Monday, December 20, 2010

Christmas traditions

When I was a kid, the one thing that signaled Christmas more than any other -- more than the tree, more than the onslaught of Christmas specials on TV, even more than the pile of presents -- was Mom breaking out the ingredients to make peanut brittle. She used a recipe given to her by my paternal grandmother.

It was quite a production: bags of raw peanuts, boxes of baking soda, piles of sugar, bottles of corn syrup, sticks of butter, the candy thermometer and her trusty heavy-bottom pan. My brothers and I would stand near the stove as Mom stirred what seemed like a magic potion, waiting impatiently for the moment when she added the baking soda, and the syrupy concoction would turn into fluffy, gooey peanut brittle.

She would pour the molten mixture out on a metal slab in the middle of our huge kitchen table. We four kids would gather round with our buttered fingers and start pulling the edges of the peanut brittle to stretch it thin -- to Mom's cries of "Wait! It's still too hot! Wait!"

But we couldn't wait. The sooner we pulled the peanut brittle out into thin segments, the sooner we could start eating it -- and the sooner Christmas could really get started.

I don't remember a year without this tradition while Mom was alive. She carried on even after all of her children had moved out. She would spend days making batch after batch because I wasn't the only person who thought it wasn't Christmas without Mom's peanut brittle.

Since Mom died, no one has carried on the tradition. But this year, my lovely culinary friend mentioned wanting to make something homemade for family. I shared Mom's peanut brittle recipe with her, and joined her this weekend to oversee and help with its creation. Honestly, I was afraid to try this recipe myself. I worried about having the right equipment. I worried that my inherent lack of patience would cause me to a scalding sugar mess across my kitchen. I worried that no matter what I did, it would never in a million years live up to my memories.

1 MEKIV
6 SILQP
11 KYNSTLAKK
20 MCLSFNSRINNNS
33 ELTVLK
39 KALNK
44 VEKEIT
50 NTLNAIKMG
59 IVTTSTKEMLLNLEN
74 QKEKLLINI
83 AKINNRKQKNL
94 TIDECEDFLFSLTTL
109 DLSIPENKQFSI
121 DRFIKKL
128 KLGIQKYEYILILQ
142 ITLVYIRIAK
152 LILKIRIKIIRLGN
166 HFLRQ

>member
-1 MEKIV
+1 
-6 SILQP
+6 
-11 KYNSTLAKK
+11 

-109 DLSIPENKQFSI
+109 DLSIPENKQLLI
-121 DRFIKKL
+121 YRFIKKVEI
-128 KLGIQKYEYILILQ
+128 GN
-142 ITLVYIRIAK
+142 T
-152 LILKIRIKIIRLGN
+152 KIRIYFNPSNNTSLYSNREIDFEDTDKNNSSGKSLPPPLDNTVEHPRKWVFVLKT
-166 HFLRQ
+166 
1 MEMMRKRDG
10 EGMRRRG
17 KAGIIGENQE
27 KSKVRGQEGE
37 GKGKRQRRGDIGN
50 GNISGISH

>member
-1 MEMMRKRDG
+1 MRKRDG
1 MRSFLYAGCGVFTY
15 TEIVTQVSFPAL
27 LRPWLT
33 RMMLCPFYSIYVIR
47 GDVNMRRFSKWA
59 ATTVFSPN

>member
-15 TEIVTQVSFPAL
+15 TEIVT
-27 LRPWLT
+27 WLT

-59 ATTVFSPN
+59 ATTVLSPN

Yet, standing in my friend's kitchen, sipping hot spiced cider, watching her add the baking soda at just the right time, then stretching the candy with her, her husband and the S.O. really did feel right. And the first batch of peanut brittle -- when pulled thin and cooled -- was perfect. It was exactly the way Mom made it.

And it was exactly what I needed to make it really feel like Christmas.


  1. WOW I am beyond I am wondering will I receive a package this year???? Just kidding. Boy this motherhood thing has got you doing all kinds of strange things!!! LOL I am very proud of you!!! ♥ U Melinda :)

  2. How wonderful! Now THAT'S what friends are for! Very cool ... and yummy, I'm sure. Merry Christmas, finally!

  3. Melinda,
    It wasn't terribly hard because my friend did most of the work and has a good kitchen. She also paid for everything so she kept the majority of it. Next year, I may have to try it myself. If I do, I will definitely send some your way. <3 you too!

  4. Man, it's soooo yummy. Sorry to be a pig and keep it all, but I don't regret it one bit!

  5. @Kate, You did most of the work. Besides you've got a few decades of catching up to do. :)